The normal intestinal epithelium contains a number of different epithelial cell types, derived from adult intestinal stem cells, with a range of metabolic, digestive, and barrier functions16,17. The two main cell types lining the intestinal epithelium are absorptive enterocytes and mucus-producing goblet cells18. The in vitro study of the pathogenesis of IBD requires the use of a cell model demonstrating as closely as possible, the characteristics of the in vivo intestinal epithelium. Whilst the use of intestinal organoids would enable the modelling of the intestinal tract with normal cells, these take a prolonged period of time to proliferate and differentiate and exhibit poor long term survival in culture using Matrigel19. They have to date, only been utilised to generate small organoids and have failed to form the villi structures and morphology seen in the intestinal tract20. Most in vitro models have used a single cell type, namely the human intestinal epithelial cell line: Caco-2, which is derived from absorptive cells of human colon adenocarcinoma21,22. Caco-2 cells, have been widely used to study absorptive functions and permeability of the intestinal epithelium. However, compared to in vivo conditions, these models have many limitations23,24. One of these limitations, is that Caco-2 cells form closely linked tight junctions, which resemble those of the colon, rather than the small intestine. This results in poor permeability of the cell membrane. Furthermore, Caco-2 monocultures fail to produce an adherent mucus layer which is essential when recreating an intestinal inflammatory niche24,25,26,27. Subsequently, this has led to the creation of co-culture models which combine Caco-2 cells with the mucus-producing HT29-MTX cells; which are derived from goblet cells of human colon adenocarcinoma18,24.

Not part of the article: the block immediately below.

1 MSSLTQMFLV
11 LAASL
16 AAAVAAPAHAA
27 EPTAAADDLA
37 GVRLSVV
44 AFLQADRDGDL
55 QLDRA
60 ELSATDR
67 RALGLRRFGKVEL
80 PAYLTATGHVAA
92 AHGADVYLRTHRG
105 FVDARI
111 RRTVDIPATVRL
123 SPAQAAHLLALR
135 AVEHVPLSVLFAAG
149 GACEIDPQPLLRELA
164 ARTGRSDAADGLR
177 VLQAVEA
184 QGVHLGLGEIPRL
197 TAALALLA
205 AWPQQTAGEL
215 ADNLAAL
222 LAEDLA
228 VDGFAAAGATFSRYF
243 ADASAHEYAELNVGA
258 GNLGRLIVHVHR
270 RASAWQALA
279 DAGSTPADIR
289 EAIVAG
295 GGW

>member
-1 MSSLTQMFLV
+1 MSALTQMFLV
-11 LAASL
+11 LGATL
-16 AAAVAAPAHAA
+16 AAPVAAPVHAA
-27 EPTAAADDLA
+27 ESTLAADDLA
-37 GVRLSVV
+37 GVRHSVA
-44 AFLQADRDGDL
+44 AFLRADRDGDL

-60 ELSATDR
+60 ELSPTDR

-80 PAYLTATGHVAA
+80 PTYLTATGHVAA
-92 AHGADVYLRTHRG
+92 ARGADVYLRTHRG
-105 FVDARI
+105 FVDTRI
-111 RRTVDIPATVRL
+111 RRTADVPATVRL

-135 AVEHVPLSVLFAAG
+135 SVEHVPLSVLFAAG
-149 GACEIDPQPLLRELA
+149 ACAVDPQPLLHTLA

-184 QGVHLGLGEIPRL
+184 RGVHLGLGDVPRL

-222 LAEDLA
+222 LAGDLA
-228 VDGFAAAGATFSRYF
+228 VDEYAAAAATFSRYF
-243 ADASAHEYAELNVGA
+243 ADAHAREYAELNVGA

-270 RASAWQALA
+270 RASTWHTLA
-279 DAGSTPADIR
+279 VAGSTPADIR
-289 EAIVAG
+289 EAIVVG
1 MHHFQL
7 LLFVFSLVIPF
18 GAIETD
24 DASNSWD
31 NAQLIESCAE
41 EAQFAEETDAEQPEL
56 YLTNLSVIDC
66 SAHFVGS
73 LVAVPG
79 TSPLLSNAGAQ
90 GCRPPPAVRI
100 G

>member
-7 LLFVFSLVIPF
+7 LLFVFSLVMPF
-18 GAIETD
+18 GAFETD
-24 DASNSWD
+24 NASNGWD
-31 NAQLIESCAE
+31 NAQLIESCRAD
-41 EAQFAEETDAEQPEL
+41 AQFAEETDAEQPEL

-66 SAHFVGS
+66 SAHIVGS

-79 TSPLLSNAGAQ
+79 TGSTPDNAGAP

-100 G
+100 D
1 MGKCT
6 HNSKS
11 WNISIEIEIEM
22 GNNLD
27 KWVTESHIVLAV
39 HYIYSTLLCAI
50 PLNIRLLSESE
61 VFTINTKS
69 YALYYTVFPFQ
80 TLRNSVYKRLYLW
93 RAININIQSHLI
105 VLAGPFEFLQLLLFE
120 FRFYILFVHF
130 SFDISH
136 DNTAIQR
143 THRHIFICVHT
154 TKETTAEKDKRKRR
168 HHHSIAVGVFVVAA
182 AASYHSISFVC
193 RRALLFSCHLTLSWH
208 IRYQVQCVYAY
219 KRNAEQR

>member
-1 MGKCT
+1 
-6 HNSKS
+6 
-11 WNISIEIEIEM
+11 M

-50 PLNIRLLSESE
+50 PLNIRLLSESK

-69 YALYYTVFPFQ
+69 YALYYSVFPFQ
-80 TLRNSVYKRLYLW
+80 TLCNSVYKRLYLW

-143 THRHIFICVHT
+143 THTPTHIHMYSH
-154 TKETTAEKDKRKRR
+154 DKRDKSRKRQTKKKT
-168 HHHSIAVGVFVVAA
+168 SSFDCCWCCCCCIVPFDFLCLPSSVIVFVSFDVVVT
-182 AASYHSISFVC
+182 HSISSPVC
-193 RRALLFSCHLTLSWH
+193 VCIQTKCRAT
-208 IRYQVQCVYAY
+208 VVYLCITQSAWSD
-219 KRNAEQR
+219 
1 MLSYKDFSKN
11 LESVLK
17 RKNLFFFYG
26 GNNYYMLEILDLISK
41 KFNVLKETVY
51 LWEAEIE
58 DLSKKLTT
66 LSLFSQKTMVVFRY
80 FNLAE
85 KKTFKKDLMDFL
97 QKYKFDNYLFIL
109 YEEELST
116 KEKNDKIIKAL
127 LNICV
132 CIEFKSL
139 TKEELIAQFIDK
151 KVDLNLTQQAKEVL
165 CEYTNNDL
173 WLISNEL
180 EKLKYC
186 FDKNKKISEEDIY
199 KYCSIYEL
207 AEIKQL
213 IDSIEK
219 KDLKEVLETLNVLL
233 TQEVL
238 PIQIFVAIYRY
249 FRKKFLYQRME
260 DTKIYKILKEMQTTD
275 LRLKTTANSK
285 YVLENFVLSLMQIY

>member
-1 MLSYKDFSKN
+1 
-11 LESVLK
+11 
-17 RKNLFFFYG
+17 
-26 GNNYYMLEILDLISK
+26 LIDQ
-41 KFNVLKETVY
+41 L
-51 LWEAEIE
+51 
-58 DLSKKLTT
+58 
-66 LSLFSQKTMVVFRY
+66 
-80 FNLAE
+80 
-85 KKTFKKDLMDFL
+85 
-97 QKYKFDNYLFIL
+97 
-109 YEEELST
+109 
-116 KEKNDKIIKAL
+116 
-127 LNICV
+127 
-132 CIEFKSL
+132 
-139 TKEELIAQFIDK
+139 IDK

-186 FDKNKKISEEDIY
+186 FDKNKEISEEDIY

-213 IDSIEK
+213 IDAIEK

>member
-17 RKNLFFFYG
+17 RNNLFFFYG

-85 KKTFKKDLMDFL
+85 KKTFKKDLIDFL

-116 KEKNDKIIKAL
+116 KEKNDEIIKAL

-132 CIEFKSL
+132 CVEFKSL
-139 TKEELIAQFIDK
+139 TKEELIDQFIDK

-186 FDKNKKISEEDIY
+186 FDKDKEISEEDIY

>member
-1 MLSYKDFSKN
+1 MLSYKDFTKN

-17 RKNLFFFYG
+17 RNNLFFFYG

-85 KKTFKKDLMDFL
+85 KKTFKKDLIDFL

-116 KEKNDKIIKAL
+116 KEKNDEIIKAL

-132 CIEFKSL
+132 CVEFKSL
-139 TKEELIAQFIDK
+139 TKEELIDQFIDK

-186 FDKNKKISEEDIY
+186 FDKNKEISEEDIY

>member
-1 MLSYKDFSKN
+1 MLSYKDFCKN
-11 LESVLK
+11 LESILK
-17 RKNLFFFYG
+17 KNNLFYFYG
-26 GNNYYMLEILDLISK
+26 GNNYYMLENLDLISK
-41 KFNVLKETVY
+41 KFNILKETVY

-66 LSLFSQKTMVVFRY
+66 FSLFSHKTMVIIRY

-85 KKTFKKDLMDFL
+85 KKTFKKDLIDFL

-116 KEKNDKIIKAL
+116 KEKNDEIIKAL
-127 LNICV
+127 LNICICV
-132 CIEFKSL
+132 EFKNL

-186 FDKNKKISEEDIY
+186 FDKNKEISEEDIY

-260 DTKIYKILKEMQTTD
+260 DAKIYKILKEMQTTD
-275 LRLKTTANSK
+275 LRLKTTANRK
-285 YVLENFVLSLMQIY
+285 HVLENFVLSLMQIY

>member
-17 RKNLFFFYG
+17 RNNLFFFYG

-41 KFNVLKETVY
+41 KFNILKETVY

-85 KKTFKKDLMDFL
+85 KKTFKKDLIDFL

A number of 2D co-culture systems of the small intestine have been developed28. An in vitro co-culture model combining Caco-2 cells and goblet-like HT29-H cells were first characterised by Wikman-Larhed and Artursson in 199529. Later Walter et al., established an in vitro co-culture model using Caco-2 and HT29-MTX cells17. In vitro monocultures and co-cultures of Caco-2 and HT29-MTX cells have been successfully developed to study the intestinal permeability27,30,31. However, when these models are used in monolayer the cells fail to develop the crypt-villus architecture seen in the small intestine. 3D monocultures and co-culture studies using a variety of 3D scaffolds such as: porous silk, collagen, and Poly-lactic-co-glycolic acid (PLGA) have been developed31,32,33. For example, Chen et al., co-cultured Caco-2 and HT29-MTX cells on geometrically engineered hollow porous silk scaffolds. Here, the Caco-2 and HT29-MTX cells formed an adherent mucus layer which filled the central lumen of this tube. However, there was a reduction in cell function following a few weeks of culture31. Similarly, the culture of Caco-2 cells as a monolayer on 3D fabricated villi-shaped collagen scaffolds was used to study drug absorption. However, the collagen scaffold proved to be a barrier to the diffusion of some drugs and Caco-2 cells were unable to live for prolonged periods as the scaffold degraded32,34. In contrast, when Caco-2 and HT29-MTX cells were co-cultured on a 3D PLGA scaffold which was designed to replicate the architecture of the intestinal villi; the co-cultured cells migrated to the tips of the villi and underwent differentiation when stimulated by epidermal growth factor (EGF)35. Our research group has previously established 3D in vitro culture models of the intestinal epithelium, consisting of monocultures of Caco-2 and HT29-MTX cells layered on L-pNIPAM hydrogel scaffolds studied under dynamic culture conditions36. This model supported the 3D culture of these cells generating villus-like structures and promoted differentiation, mimicking the native intestinal epithelium36.